The Session #112: Virtually no beer has local terroir…will that ever change?

Let’s face it, while we praise small breweries for being “local”, left unspoken is that the ingredients they brew with aren’t the slightest bit local. Virtually all breweries, whether small, regional, or national, source ingredients grown hundreds if not several thousands of miles away from where they are brewed. Often times, these ingredients are harvested on a completely different continent. Yes, a few breweries incorporate locally grown fruit, herbs, or spices into their brews, usually in a small limited release. While this is a great way to infuse a local terroir into beer, it still requires trucking in hops and grain over long distances to make it happen.

So when Carla Jean Lauter aka The Beer Babe asks us to contemplate what roles non-brewing, beer based businesses can play in the beer world, my hope is some how, some way, hop and barley farmers can work with breweries to create regions  where beer has genuine local and distinctive terroir. Is this even possible in the United States?

Well, barley is pretty accommodating to being grown in different locales. It’s grown in 27 states, although the overwhelming majority is grown in North Dakota, Idaho, and Montana. Barley requires similar growing conditions to wheat. It’s not too much of a stretch to think barley could be grown more extensively in places like California, the Pacific Northwest, the Midwest, the Mid-Atlantic, and New England where plenty of the country’s leading breweries operate.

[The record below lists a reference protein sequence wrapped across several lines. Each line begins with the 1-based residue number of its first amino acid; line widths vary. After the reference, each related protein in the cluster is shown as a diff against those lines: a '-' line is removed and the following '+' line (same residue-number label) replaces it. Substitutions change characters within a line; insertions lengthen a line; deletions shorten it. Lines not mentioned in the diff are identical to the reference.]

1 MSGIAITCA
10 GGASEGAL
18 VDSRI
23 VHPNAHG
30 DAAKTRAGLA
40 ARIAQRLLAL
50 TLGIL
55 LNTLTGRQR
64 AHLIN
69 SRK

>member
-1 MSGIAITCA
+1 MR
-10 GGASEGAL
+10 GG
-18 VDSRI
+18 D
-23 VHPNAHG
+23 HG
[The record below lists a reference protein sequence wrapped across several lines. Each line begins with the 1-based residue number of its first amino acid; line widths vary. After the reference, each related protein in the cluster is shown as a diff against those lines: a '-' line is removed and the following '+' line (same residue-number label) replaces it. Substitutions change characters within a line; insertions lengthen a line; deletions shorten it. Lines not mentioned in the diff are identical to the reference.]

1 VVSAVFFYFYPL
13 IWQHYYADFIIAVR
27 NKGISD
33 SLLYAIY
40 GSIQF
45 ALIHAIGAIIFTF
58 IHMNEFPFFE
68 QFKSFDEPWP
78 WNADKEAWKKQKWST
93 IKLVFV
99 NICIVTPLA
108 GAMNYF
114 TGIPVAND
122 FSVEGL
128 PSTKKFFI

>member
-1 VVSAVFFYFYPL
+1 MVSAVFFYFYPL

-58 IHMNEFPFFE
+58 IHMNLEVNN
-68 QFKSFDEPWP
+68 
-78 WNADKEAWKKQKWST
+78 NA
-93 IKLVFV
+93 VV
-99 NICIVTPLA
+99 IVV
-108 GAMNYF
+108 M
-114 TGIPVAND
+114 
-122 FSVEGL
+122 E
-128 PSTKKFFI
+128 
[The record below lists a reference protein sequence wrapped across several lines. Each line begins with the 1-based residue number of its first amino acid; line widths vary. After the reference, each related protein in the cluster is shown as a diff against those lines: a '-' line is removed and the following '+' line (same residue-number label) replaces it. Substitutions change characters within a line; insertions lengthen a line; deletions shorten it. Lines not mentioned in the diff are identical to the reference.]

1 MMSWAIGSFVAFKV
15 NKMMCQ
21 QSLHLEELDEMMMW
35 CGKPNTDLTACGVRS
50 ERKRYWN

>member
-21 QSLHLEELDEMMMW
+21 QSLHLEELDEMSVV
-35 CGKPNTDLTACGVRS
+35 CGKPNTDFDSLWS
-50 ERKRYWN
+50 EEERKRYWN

But it’s the hops that give beer its the most distinctive character, and hops are a far much more temperamental beast. They grow best where the temperatures are between 40-70 degrees F, meaning wide swaths of the United States are not good places to grow them. A new hop farm may require as much as three years of development so establishing new hop farms require considerable patience and investment. This explains why over 95% of the hops grown in the United States last year came from Washington, Oregon, and Idaho.  Sure, it’s possible to grow hops in your backyard garden, but the larger scale production required to support an ecosystem of a small but thriving local breweries appears elusive.

It’s also important to consider whether the marketplace will create the necessary financial incentives. Breweries in the US brag about sourcing rare and exotic hops from places like like New Zealand or South Africa, with beer geeks typically exclaiming “Cool!” when discovering their local brewery is sourcing some far flung ingredient. Will there ever come a point where instead, they respond with “Hey buddy, how about supporting your local hop farmer?”

It might happen. For example, there’s been recent initiatives to support hop farming in Nebraska. If hops could take root in Nebraska, places like Kansas, Michigan, Wisconsin, Pennsylvania, and New England seem plausible. Will it happen in the foreseeable future?  We can only hope.

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ramblingsofabeerrunner

Writing about beer from the California's Silicon Valley.

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